As Kevin Stefanski stood at the podium and discussed the array of errors that led to a crushing season-opening loss to the Chiefs at Arrowhead Stadium, he continuously pointed to one factor that summed up what went wrong in Kansas City.
"Against a team like this, you've got to play a 60-minute football game," Stefanski said. "We didn't do that."
After starting with perhaps one of the best first-half performances they could've asked for in a hostile away territory, the Browns failed to overcome costly second-half mistakes and surrendered 23 points in the final two quarters in a 33-29 Week 1 loss. Two fumbles, two Travis Kelce red-zone touchdowns and another 75-yard touchdown spoiled a productive, commanding first half of work from both sides of the ball and likely gave Cleveland one of the toughest losses it'll face in 2021.
"We didn't play our best when it mattered. We didn't coach our best when it mattered" Stefanski said. "Versus a team like this, you've got to play a 60-minute football game.
"You don't get anything for playing a 30-minute game."
Check out photos of the Browns against the Chiefs in week one
The Browns were dominant in those first 30 minutes.
The offense set the tone. Baker Mayfield was in mid-season form and zipped passes throughout the entirety of the first two quarters, connecting on 13 of his 17 attempts for 231 yards and pushing the Browns into the red zone. Nick Chubb finished things from there with 4- and 18-yard touchdowns, while WR Jarvis Landry dipped into the early scoring with a 4-yard score — one of many creative and successful play calls Stefanski used to kickstart the offense early.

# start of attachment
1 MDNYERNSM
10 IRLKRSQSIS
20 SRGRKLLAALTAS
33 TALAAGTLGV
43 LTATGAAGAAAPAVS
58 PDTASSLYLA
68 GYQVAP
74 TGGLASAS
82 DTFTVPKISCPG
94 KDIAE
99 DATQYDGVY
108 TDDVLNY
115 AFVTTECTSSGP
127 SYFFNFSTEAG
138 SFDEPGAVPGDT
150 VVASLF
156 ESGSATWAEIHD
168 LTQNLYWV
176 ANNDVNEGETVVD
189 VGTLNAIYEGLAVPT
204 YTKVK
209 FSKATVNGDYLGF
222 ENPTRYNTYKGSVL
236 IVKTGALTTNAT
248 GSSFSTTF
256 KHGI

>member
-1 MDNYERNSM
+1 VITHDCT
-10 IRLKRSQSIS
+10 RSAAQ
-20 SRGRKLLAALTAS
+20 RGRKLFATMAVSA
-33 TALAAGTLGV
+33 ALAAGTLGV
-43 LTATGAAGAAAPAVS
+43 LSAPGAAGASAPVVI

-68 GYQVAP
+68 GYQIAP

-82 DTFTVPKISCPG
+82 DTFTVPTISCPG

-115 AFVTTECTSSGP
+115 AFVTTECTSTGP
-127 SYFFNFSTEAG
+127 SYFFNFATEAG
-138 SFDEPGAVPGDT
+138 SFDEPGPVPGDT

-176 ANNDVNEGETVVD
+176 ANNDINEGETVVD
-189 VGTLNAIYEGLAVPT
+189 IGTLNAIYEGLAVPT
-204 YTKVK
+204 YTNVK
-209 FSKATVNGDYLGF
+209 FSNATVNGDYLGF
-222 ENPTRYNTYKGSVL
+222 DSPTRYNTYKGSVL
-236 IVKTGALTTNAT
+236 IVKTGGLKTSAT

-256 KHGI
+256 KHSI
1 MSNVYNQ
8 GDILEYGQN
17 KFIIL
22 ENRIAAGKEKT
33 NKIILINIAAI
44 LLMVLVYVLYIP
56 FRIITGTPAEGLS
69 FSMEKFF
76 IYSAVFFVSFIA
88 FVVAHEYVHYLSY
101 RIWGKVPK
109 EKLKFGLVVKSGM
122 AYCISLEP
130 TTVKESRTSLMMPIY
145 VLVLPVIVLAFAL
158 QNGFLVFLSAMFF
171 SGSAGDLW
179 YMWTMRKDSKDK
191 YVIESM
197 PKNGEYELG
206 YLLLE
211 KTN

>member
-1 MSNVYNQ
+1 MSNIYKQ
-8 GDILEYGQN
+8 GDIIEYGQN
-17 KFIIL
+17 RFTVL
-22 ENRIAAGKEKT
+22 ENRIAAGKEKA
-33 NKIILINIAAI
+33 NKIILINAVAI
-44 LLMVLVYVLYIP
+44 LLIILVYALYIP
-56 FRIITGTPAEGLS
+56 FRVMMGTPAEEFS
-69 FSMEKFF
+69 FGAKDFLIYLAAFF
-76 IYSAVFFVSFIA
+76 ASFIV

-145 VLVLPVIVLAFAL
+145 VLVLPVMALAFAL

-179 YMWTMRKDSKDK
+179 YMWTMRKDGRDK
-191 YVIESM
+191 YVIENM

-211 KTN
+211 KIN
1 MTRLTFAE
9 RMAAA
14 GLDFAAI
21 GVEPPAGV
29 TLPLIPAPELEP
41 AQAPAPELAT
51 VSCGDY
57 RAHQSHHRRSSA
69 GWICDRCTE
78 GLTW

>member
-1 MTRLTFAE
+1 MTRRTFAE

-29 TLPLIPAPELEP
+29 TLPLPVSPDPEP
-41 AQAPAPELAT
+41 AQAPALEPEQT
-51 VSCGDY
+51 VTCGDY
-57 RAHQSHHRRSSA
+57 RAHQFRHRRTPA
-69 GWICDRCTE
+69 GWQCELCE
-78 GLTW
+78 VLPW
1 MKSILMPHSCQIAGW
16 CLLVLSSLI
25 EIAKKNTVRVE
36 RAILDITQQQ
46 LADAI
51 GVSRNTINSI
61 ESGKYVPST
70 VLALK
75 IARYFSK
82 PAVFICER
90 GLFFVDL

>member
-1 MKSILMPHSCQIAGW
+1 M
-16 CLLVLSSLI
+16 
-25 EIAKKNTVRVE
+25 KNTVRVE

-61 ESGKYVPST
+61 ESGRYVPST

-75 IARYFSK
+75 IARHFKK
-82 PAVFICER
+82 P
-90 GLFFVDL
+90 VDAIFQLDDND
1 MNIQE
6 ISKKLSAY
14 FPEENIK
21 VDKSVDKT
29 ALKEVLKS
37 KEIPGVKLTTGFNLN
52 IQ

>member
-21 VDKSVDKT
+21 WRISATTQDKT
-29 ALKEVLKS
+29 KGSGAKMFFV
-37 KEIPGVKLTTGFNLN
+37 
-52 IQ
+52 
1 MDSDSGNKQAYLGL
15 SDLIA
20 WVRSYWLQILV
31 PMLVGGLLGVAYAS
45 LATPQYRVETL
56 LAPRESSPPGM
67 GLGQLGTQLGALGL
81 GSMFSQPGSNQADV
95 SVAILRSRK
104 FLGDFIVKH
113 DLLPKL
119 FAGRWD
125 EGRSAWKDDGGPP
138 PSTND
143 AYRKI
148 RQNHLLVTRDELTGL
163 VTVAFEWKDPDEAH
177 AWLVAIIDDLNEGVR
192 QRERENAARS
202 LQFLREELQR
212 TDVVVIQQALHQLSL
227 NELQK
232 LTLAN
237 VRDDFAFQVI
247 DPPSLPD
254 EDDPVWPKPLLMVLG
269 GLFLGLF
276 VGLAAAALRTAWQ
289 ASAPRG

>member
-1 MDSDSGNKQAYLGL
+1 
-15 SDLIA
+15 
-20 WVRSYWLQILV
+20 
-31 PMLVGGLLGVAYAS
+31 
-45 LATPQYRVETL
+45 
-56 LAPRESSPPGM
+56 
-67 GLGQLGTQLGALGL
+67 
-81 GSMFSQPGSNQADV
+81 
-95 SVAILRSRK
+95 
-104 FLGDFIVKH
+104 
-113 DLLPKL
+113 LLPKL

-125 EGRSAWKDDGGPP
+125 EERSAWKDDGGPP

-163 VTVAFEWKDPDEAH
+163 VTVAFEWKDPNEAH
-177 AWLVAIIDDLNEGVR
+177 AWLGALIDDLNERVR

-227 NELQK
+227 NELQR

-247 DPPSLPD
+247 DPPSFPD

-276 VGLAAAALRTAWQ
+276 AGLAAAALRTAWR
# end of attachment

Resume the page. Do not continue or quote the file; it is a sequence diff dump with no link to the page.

Cleveland was humming on offense, while its defense stymied Patrick Mahomes and the Chiefs. The unit, one full of All-Pro talent in Kelce, WR Tyreek Hill and Mahomes, was held to just one touchdown in the half. Mahomes passed for 169 yards in the half but had zero touchdowns through the air to show for it.
The Browns had the Chiefs right where they wanted them as they went into halftime with a 22-10 lead.
"In critical situations, you have to be able to execute," Mayfield said. "We did early on in the game."
The second half was a different story.
A 14-play, 80-yard touchdown drive from Mahomes re-energized the crowd of 76,000 in Arrowhead and ended with Kelce bulldozing his way through Browns defenders into the end zone. Kelce, a 6-foot-5, 260-pound tight end behemoth, has built his career on such plays, but the Browns still had the lead if their offense could pace ahead.
Their chance to do so was a quick one. It ended as soon as Chubb fumbled on first-and-10 from the Browns' 48 on the ensuing drive. The Chiefs recovered and were held to just a field goal to 22-20, and the cushion the Browns built in the first half was reduced to rubble.
"There's no excuse for that," Chubb said. "I take complete blame. The momentum shift and all, that was on me."
The final 20 minutes were full of similar costly errors. The Browns managed to score a touchdown and reclaim a 29-20 lead in that span, but it only lasted for three minutes.
Mahomes hit Hill, left in single-man coverage, for a 75-yard strike to breathe even more air into the Kansas City comeback. They got the ball back on their own 15 for the next sequence after punter Jamie Gillan mishandled a snap. Three plays later, the Chiefs were back into the end zone on yet another short pass to Kelce and had amassed a four-point lead.
"We probably burnt ourselves on a lot of things," safety John Johnson III said. "It's stuff to learn from."
The result was settled with one final mistake: Mayfield tossed an interception on first-and-10 from Cleveland's own 48 with just over a minute left. The throw was the only errant pass Mayfield had all game and clouded an otherwise outstanding performance of 321 passing yards and 21-of-28 completions.
"Bad ball," Mayfield said. "I've gotta put that one on the sideline. That's on me, and I expect to be a whole lot better."
The Browns as a whole are expecting to be a whole lot better. They know they can be — they proved it with their first 30 minutes of football.
But one mostly mistake-free half of football never guarantees a win. It's something Stefanski knows he doesn't need to remind his team about, but it was the only way he could truly sum up what went wrong Sunday in Arrowhead.
"It's a 60-minute game," he said. "You have to play a 60-minute game."